Sales of Irish tech firms create 300 millionaires in 15 years and no scaleups
By Michael Hennigan, editor of Finfacts
May 4, 2015 - 10:40 AM

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More than 300 shareholders and executives at Irish tech firms have become millionaires over the past 15 years through selling their businesses, according to a new report on mergers and acquisitions in the IT sector. However, there have been no significant scaleups (“Competitive advantage doesn’t go to the nations that focus on creating companies, it goes to nations that focus on scaling companies”) despite the commercialisation of research being the flagship enterprise policy.

The Irish Times reports today that research by Pegasus Capital, a corporate advisory firm, shows that some 215 Irish technology companies have been sold since 2000 for a combined €7.9bn and, 44% of all the deals, by value, have been completed in the past five years.

It is not clear if all the firms in the sample originated as Irish indigenous startups or if any are redomiciled firms that moved to Ireland from elsewhere for tax purposes.

The report highlights good news for founders and early backers of tech firms but a conundrum for public policy where the taxpayer gets little return on investment while overall commercialisation of research and patenting remains poor.

Earlier this year we reported that indigenous tech firms employ about 10,000 and data from the Irish Software Association in 2014 show that of 806 firms, 316 had 1-10 employees; 400 had 11-50 employees; 67 had 51-200 and 20 had 201-500; 2 had 501-1000 and 1 had 1001-5000. About 230 firms have annual revenues of at least €1m.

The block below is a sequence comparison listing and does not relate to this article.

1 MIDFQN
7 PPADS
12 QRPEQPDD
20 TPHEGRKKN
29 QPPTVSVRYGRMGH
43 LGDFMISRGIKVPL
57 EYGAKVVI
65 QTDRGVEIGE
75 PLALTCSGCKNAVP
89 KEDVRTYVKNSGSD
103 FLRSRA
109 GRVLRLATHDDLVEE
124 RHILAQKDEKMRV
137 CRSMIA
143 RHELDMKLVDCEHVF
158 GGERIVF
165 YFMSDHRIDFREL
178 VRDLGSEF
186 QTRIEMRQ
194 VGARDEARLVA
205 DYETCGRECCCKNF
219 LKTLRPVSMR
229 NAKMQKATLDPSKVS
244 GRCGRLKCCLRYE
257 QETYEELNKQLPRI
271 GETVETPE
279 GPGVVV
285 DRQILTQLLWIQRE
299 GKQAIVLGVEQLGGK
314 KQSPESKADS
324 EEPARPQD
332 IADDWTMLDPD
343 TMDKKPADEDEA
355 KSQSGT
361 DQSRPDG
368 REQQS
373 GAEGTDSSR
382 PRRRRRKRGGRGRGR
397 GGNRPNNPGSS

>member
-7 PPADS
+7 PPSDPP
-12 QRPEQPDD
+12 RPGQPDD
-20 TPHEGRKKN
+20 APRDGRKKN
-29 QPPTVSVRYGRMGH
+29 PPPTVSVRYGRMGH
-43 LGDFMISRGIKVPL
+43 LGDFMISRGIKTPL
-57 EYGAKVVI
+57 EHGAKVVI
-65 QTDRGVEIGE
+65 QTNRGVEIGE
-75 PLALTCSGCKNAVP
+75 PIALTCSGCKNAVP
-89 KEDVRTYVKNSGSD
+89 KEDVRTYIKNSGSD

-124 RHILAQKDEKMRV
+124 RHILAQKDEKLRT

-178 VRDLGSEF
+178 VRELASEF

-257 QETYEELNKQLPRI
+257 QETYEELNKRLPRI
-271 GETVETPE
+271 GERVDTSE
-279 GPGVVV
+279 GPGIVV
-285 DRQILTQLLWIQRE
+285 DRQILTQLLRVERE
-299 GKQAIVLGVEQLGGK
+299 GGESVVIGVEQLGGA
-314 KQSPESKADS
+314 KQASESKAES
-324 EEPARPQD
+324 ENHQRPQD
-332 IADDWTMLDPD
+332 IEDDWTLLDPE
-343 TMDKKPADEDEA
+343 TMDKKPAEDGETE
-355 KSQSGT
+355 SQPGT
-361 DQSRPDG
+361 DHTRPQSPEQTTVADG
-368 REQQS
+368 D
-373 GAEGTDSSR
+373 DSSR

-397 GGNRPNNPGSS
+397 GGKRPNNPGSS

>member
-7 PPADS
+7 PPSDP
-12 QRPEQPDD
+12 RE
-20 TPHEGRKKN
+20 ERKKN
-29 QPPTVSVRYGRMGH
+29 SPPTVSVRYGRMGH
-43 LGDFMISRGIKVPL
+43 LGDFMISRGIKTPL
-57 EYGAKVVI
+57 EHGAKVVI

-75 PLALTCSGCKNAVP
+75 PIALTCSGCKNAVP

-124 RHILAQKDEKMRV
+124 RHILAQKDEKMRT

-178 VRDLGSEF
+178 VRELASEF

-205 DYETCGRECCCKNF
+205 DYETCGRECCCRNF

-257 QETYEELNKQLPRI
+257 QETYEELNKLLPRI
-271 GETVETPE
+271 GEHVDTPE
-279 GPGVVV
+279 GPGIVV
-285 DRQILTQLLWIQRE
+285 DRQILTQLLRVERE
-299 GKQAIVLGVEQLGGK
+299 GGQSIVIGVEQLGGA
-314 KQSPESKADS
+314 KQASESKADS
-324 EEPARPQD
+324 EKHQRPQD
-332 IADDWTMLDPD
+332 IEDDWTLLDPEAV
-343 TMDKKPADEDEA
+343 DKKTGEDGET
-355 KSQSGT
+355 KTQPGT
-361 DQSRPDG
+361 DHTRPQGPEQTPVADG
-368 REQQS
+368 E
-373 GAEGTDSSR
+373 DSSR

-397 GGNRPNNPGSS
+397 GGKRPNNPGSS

In January Enterprise Ireland said in its end of year statement: "In 2014 we transferred a total of 29 clients employing over 700 people to IDA Ireland as a result of mergers and acquisitions that resulted in the Irish entity becoming majority foreign owned. These leading Irish technology players are expected to continue to grow substantially in the future and help embed MNCs even deeper in Ireland. It is a testament to the quality of their products and services that they have attracted the interest of the world’s best companies."

Last year we reported that big tech firms are no longer engines of innovation and they increasing rely on the inventions of startups. However, in the US, the rate of creation of new tech startups is also falling.

Less than 4% of UK startups have 10 or more employees 10 years after their creation according to a report on scaling-up companies that was commissioned by the British government. However, the fastest growing 6% of businesses between 2002 and 2008 created half the new UK jobs in that period, according to data from Nesta, an innovation think-tank.

Prof Daniel Isenberg, a US based-academic and former entrepreneur has said:

Scaling up is vastly harder than starting up. What is much more certain is that, as anyone who has tried, as I have, can tell you, starting up a venture is just the first baby step on a long hard trudge to scaleup. But without the ability to scale way beyond start, all the blood, sweat and tears (and money) will be flushed right down the drain."

While there has been no significant scaleup of an Irish tech or life sciences firm since 2000, leading home-grown firms, Elan and IONA Technologies, were absorbed by US firms.

Startups vs Scaleups: 4% of UK startups have 10+ employees 10 years later

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UK and Irish business R&D heavily reliant on foreign-owned firms

Ireland: Innovation with or without R&D/ scientific breakthroughs

Irish patent filings at European Patent Office fell in 2014

Irish R&D Tax Credit: No evidence of rising business innovation; Facts don't matter

Dublin's Silicon Docks: Separating hype and reality

Dublin Web Summit 2014: Separating hype and reality Paddy Cosgrave, co-founder of the Web Summit commented in a tweet: "Phenomenal level of research + info in this post about Irish tech policy & startups in general"

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